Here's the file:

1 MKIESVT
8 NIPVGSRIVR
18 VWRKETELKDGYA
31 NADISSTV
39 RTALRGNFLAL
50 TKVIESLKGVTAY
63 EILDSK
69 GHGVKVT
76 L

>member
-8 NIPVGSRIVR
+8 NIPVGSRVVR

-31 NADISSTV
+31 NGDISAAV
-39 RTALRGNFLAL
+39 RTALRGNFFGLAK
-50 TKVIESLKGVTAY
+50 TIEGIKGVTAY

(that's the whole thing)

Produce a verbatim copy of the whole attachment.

1 MKIESVT
8 NIPVGSRIVR
18 VWRKETELKDGYA
31 NADISSTV
39 RTALRGNFLAL
50 TKVIESLKGVTAY
63 EILDSK
69 GHGVKVT
76 L

>member
-8 NIPVGSRIVR
+8 NIPVGSRVVR

-31 NADISSTV
+31 NGDISAAV
-39 RTALRGNFLAL
+39 RTALRGNFFGLAK
-50 TKVIESLKGVTAY
+50 TIEGIKGVTAY